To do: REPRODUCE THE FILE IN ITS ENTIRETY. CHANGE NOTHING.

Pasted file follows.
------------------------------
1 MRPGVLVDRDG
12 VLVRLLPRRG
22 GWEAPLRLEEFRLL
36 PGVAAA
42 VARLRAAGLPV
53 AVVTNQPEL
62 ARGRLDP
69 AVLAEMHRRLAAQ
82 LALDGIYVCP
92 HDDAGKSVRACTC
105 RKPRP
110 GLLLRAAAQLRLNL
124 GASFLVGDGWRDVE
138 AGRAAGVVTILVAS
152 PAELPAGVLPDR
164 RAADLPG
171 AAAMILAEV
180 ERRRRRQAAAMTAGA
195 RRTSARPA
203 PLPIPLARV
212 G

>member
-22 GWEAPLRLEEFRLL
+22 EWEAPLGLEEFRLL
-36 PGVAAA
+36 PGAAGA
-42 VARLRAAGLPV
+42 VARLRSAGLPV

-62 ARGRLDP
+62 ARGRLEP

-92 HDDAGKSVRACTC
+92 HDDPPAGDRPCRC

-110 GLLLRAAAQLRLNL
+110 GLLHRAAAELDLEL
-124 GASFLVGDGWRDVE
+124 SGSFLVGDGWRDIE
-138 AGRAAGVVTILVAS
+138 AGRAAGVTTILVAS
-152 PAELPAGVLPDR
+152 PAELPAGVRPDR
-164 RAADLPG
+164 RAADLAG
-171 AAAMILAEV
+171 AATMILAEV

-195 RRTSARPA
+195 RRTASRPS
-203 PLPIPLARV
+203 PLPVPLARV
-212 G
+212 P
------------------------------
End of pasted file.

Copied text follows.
1 MRPGVLVDRDG
12 VLVRLLPRRG
22 GWEAPLRLEEFRLL
36 PGVAAA
42 VARLRAAGLPV
53 AVVTNQPEL
62 ARGRLDP
69 AVLAEMHRRLAAQ
82 LALDGIYVCP
92 HDDAGKSVRACTC
105 RKPRP
110 GLLLRAAAQLRLNL
124 GASFLVGDGWRDVE
138 AGRAAGVVTILVAS
152 PAELPAGVLPDR
164 RAADLPG
171 AAAMILAEV
180 ERRRRRQAAAMTAGA
195 RRTSARPA
203 PLPIPLARV
212 G

>member
-22 GWEAPLRLEEFRLL
+22 EWEAPLGLEEFRLL
-36 PGVAAA
+36 PGAAGA
-42 VARLRAAGLPV
+42 VARLRSAGLPV

-62 ARGRLDP
+62 ARGRLEP

-92 HDDAGKSVRACTC
+92 HDDPPAGDRPCRC

-110 GLLLRAAAQLRLNL
+110 GLLHRAAAELDLEL
-124 GASFLVGDGWRDVE
+124 SGSFLVGDGWRDIE
-138 AGRAAGVVTILVAS
+138 AGRAAGVTTILVAS
-152 PAELPAGVLPDR
+152 PAELPAGVRPDR
-164 RAADLPG
+164 RAADLAG
-171 AAAMILAEV
+171 AATMILAEV

-195 RRTSARPA
+195 RRTASRPS
-203 PLPIPLARV
+203 PLPVPLARV
-212 G
+212 P